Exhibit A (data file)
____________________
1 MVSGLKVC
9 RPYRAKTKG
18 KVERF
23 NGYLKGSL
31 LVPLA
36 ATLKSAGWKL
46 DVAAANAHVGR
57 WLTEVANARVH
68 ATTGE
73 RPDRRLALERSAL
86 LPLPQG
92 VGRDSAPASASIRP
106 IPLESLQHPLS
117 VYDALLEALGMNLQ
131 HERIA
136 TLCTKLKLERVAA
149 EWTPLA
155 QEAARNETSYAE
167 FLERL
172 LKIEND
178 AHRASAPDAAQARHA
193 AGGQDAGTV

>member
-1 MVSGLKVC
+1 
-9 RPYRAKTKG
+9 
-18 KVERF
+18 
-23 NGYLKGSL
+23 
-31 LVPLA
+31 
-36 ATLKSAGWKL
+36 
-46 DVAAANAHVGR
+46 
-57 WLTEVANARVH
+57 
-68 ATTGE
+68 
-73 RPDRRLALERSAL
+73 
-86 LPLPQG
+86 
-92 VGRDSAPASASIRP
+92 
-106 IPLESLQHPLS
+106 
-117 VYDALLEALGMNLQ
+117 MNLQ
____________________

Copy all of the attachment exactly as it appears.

1 MVSGLKVC
9 RPYRAKTKG
18 KVERF
23 NGYLKGSL
31 LVPLA
36 ATLKSAGWKL
46 DVAAANAHVGR
57 WLTEVANARVH
68 ATTGE
73 RPDRRLALERSAL
86 LPLPQG
92 VGRDSAPASASIRP
106 IPLESLQHPLS
117 VYDALLEALGMNLQ
131 HERIA
136 TLCTKLKLERVAA
149 EWTPLA
155 QEAARNETSYAE
167 FLERL
172 LKIEND
178 AHRASAPDAAQARHA
193 AGGQDAGTV

>member
-1 MVSGLKVC
+1 
-9 RPYRAKTKG
+9 
-18 KVERF
+18 
-23 NGYLKGSL
+23 
-31 LVPLA
+31 
-36 ATLKSAGWKL
+36 
-46 DVAAANAHVGR
+46 
-57 WLTEVANARVH
+57 
-68 ATTGE
+68 
-73 RPDRRLALERSAL
+73 
-86 LPLPQG
+86 
-92 VGRDSAPASASIRP
+92 
-106 IPLESLQHPLS
+106 
-117 VYDALLEALGMNLQ
+117 MNLQ